Pushing on innovation helps to consolidate their leading role in other emerging economies or markets, incrementally translating the gained advantage in business results. There is no limit to their creativeness and flexibility: AliGenie, a China-based open-platform intelligent personal assistant (currently used in the Tmall Genie smart speaker), or the AI accelerator called the Hanguang 800 (17 billion transistors, capable of 78,563 images per second (IPS) inference and that will be available for renting on Alibaba Cloud are great examples in favor of Alibaba, while the shares gained in the online pharmacy space, or leading role played in Cloud services speak clearly on behalf of Amazon.

Digital organizations retrieves the value from their “cultural intermediary” position by interpreting the needs around acquired assets and expanding the service infrastructures to empowering a company identity around the way they interpret the change.

They focus on creating a common culture that allows them to unlock and share the knowledge coming from the acquisition; at the same time, they continuously inject processes to synthesize the knowledge of divested business as part of their identity.

Digital organizations use innovation, the economy of scale, short lifecycle as levies to promote knowledge sharing, investing in creating a common culture among clients, merchants, authorities, and competitors. Although they reached a titanic size, they invest in speed, not on barriers to protect their leading position.

Financial, logistics, production integration are foundational aspects of an acquisition, but what will make the difference in the long term is the ability to integrate people and leverage new assets culturally. Cultural integration is also a timing game as the longer it takes for the buyer to make the acquired business comfortable, the lower will be the final value of the asset as the people who make that business exclusive will fade away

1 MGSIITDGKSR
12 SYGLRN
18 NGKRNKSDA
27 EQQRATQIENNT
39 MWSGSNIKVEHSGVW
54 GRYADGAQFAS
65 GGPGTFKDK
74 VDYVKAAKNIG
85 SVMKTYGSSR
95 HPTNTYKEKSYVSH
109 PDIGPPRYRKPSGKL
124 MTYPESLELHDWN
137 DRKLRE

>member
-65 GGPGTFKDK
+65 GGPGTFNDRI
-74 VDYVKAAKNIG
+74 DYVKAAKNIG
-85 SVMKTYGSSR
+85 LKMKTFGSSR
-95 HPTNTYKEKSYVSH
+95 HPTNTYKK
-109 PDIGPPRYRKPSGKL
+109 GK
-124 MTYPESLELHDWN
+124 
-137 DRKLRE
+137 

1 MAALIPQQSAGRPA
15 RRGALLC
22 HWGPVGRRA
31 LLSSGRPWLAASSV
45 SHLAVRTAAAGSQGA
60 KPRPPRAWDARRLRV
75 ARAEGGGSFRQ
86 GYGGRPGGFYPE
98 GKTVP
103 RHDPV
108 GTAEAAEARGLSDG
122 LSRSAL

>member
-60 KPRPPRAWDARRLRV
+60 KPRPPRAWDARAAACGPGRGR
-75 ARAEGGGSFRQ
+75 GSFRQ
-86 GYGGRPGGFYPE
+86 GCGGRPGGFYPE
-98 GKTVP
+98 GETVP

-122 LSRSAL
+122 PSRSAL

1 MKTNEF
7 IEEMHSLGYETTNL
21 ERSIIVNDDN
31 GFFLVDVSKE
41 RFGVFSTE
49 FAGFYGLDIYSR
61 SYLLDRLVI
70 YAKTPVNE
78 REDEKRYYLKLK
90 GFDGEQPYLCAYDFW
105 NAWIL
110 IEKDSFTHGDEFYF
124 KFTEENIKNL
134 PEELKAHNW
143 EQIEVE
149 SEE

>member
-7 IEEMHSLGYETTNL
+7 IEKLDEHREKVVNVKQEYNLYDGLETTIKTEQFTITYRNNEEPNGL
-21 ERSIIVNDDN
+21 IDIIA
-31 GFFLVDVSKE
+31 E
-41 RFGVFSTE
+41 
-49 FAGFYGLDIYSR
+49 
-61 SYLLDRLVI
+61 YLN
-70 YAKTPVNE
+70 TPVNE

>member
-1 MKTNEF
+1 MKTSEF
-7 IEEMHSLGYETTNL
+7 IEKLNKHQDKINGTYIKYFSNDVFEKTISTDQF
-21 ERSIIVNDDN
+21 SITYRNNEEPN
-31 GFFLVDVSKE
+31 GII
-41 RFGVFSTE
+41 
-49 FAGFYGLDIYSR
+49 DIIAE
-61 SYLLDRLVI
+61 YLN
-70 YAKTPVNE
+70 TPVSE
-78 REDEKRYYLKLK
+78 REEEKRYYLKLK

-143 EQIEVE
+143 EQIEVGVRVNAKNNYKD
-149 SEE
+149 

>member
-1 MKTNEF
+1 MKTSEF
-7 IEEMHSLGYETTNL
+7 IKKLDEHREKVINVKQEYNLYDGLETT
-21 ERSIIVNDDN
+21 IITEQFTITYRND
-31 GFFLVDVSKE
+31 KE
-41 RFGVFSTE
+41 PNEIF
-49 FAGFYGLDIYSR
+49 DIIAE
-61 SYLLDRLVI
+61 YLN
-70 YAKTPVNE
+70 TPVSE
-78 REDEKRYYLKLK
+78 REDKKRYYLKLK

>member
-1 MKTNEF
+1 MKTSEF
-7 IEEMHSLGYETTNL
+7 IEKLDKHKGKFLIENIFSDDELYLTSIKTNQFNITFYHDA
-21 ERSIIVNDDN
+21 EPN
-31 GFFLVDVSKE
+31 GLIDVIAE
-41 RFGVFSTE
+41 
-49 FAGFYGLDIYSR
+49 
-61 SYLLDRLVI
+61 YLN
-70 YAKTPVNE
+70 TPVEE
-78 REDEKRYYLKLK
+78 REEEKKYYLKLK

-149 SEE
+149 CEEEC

Innovation is key to digital pioneers’ identity as they have a moving balance: size apart, the knowledge and the position gained in fast-growing sectors open up to investments and sustained upgrading of tools and competencies, increasing strength against rivalry.

Crossing their services and expanding in new sectors with the power of alliance, Tech Giants break in and change existing ecosystems or create new ones. What is the secret of their success? How can they grow big, keeping changing end evolving in different directions without setting barriers at first glance?

They promote an ecosystem growth that has less to do with quarter by quarter growth and more to do with creating opportunities in abundance and droughts for all participants.

They focus their long-term strategy on eliciting and supporting a cultural and economic transition of old and new actors that would not be able to leverage the economy of scale to compete. By creating a circular data economy, they supply information, report statistics, forum, training, research, payment service, transport, etc., helping in matching offer and demand in innovative and pervasive ways. In this way, innovation becomes key to their identity, and the knowledge and the position gained in fast-growing sectors encourage investment and sustained upgrading, increasing their strength.

They have become more than a group of companies working on a specific industry with large diversified portfolios; they are living entities able to keep an identity while differentiating, to organically grow while acquiring new companies, to divest without losing know-how and opportunities. Their M&A and innovation strategies go beyond their financial objectives, creating a common culture and identity.

One brand. One voice. One culture. the rest is diversity in all shapes and forms. To stay away from the hurting drops financial driven ecosystem periodically live, Tech giants like Amazon and Alibaba have become ecosystem based on a circular data economy.

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Flavio Aliberti
Flavio Aliberti brings with him a 19-year track record in consulting around business intelligence, change management, strategy, M&A transformation, IT and SOX auditing for high regulated domains, like Insurance, Airlines, Trade Associations, Automotive, and Pharma. He holds an MSc in Space Aeronautic Engineering from the University of Naples and an MSc in Advanced Information Technology and Business Management from the University of Wales.